Original Post

You can of course attach a connector directly in your controller, but if you’d like a less invasive method perhaps you can make a connector like I did.

I noticed that a plain 1,6 mm pcb would fit so I used one of my scrapped spare Fairchild cartridge pcb:s. I had planned to make a cardboard version first to get the right measurements but I went ahead and did it right away, dremel:ing and sawing.

De-solder wick for the connector and a screw to screw into one of the screw holes to secure it after attachment.

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I noticed later that there’s a bump on the connector so perhaps a piece of metal soldered on top of the pcb would be better, but it works and I just need to attach the power supply, I haven’t decided if I should glue a connector on the PCB, attach one on a wire or buy a supply exclusively for this project and solder it directly without any connector – decreasing the risk of unintentionally pulling the plug.

Playing from the battery pack is safer that way… πŸ˜‰

I took a few shots of the connector:

… and here it is attached to the controller. It doesn’t look as nice as a dedicated unit would if it was made from scratch but it works and the controller remains in it’s original state.


I guess someone here would know what circuitry the battery voltage goes into – directly into the voltage regulator or are there anything in between. Is it a 7805 that does the regulating? In that case it needs at least about 7,5V to work, my battery pack is currently at 8,2V and there’s no battery warning yet.
I believe I have read the orginal power supply is 10 V DC?

More voltage than necessary will make the regulator hotter so I guess something around 8-9 Volts will be OK?

Here’s a template if you want to give it a go, start out with a rectangular shape 52x63mm (could be shorter ofcourse), cut the two holes for the connectors and taper it a bit to make it fit in the slot. It’s gradually narrower in the front piece. Round appropriate corners for a smooth connection. Add connector or solder wire directly, finish it with a high gloss black paint or something like that. πŸ˜‰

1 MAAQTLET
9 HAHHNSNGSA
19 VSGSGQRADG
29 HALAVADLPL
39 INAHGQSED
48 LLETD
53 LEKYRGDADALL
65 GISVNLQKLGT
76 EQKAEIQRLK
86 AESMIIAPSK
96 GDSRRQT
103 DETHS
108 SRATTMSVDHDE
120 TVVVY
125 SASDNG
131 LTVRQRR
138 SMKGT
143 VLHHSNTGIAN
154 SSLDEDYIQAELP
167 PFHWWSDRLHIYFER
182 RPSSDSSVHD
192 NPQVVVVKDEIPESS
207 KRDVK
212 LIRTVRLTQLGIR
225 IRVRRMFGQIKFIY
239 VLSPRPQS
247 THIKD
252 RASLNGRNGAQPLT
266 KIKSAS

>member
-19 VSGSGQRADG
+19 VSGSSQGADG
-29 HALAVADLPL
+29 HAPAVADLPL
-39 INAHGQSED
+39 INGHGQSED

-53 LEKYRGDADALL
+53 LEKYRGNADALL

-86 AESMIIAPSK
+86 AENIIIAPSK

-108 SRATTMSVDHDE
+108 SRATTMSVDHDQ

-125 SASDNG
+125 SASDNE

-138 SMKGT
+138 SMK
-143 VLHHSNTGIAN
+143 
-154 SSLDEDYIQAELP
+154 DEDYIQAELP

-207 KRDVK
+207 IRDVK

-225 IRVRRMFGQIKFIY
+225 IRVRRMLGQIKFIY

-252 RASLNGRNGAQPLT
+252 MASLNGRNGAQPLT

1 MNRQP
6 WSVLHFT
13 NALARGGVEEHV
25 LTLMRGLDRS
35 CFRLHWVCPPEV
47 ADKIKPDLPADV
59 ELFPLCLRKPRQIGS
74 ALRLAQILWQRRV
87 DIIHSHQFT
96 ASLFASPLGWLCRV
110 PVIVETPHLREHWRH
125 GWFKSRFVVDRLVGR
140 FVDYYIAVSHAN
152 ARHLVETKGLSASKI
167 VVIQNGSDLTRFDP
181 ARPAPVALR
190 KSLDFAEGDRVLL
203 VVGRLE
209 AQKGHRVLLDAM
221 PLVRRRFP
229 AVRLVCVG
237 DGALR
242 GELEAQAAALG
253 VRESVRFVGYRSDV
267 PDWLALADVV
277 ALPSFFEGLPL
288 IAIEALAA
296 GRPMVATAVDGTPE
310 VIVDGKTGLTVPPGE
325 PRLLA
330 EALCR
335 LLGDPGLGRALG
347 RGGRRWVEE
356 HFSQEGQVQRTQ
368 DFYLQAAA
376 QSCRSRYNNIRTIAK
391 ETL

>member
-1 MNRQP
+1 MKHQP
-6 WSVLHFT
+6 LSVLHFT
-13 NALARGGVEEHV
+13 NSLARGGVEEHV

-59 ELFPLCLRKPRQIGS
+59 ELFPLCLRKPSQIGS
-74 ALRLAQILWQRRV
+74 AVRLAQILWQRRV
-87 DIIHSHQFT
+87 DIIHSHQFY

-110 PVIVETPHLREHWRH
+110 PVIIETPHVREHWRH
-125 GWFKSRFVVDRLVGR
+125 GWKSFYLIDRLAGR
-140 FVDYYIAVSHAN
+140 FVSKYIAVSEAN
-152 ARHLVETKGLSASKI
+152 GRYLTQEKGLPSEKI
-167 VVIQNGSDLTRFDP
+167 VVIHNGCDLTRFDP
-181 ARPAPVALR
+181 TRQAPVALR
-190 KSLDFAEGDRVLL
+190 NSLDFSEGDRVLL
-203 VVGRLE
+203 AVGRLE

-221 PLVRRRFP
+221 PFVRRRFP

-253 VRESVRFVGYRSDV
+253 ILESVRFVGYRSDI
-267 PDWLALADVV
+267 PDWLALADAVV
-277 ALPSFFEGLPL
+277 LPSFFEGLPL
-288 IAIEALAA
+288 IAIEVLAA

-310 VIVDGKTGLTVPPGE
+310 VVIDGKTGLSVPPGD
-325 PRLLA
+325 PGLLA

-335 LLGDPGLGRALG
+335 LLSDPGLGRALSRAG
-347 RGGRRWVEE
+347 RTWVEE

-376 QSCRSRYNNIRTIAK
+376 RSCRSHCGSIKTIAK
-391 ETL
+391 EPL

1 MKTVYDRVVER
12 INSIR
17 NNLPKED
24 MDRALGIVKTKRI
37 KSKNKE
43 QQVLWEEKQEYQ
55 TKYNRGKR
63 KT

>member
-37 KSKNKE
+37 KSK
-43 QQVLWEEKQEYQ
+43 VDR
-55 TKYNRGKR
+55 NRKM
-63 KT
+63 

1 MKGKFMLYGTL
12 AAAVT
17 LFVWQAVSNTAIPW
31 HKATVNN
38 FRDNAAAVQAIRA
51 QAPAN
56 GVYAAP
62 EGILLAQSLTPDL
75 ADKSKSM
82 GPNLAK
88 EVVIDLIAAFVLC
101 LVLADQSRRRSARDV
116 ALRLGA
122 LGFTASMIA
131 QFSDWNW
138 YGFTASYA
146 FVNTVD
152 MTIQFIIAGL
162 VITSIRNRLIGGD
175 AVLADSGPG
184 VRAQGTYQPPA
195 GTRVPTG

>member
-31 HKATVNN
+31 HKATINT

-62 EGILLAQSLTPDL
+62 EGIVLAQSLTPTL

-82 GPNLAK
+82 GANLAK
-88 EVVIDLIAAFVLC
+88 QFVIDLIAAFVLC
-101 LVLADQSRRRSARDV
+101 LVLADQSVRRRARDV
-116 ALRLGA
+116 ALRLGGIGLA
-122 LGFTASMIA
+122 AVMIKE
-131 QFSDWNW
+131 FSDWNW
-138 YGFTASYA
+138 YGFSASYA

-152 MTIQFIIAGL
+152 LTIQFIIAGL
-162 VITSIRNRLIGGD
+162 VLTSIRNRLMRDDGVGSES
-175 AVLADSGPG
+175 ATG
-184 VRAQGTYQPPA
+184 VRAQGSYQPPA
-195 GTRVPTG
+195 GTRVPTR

It’s not a 7805, but yeah, it just goes directly to the regulator… it’s rated 6V-13V and I believe it’s a switching regulator rather than a linear regulator.


I found that out later – I read some old posts and found that guys posts who successfully repaired his unit with his own regulator and reset circuit and then accidentally used a 7812 instead of a 7805 and fried it (what did he drive it with – if he had used 9V it wouldn’t have been able to driven the 7812).

I found a nice reset-circuit for the NES when I looked at his blog – best blog I ever read. That’s on my to-do list now. As I have one of those PowerPak:s it’s convenient if you can reset on the controller when browsing through games.

So… I guess anything in the area 6-13 V is OK then.
It’s a little smaller than the original adapter. πŸ˜‰

I was thinking I could glue another layer of PCB on top of it and then another smooth plate, perhaps of PCB that I would paint it would cover everything up nicely.

I’ll get back to this thread when doing so.

  • This reply was modified 14 years, 5 months ago by e5frog.

I decided to just glue a connector in a good place and then cover the entire thing with two component epoxy glue blended with a little black metallic paint. It came out nice…

Not to worry the flakes don’t interconnect enough to make a connection so no worry for a short circuit. πŸ˜‰

Now the boring part, wait for it to dry, I’ll check it again tomorrow.


Didn’t took too long to dry and it works fine, the fit was pretty tight with the epoxy on it as well so I don’t think I need to use the screw…

The controller is a lot lighter now. πŸ™‚


Hey, that looks really good, e5frog! I’m thinking about modding the power-supply connector directly into the VB, to reduce the cord tangles. I’m not sure how I want to do the power switch, though. My first idea is to just short the battery terminals in the controller (or make an external thingy like you did) and splice the DC jack into the battery line inside the VB. But then I probably have to do something with the battery monitor circuitry…

[size=x-small]Bonus English tip! πŸ˜€

Took/take is an extremely irregular verb. In this case, it should be “(It) didn’t take long…”

I could have attached the connector somewhere inside the controller just as well but I prefer to keep working hardware in it’s original shape. The original AC-adapter box seems a bit larger than is really needed, right?

I noticed the batteries got sucked “dry” a lot faster with the eprom-cartridge than an original cart (no wonder, I’m guessing they draw 10 times as much power or something like that) so I decided it was time to get it done. I wonder if the OTP kind of 27C160 is less power hungry?

That does look pretty nice… much better than wires spliced and hanging out of the controller.

I doubt OTP EPROMs take any less power… I believe they’re the same EPROM, except with no window (it’s cheaper because they can use cheaper plastic for the package, rather than a ceramic package and clear window that can withstand intense UV light).


You could be right of course but there’s also the possibility of different manufacturers using different technology. Anyway, it’s no longer a problem running from AC/DC adapter. 9V 750mA seems to work fine…


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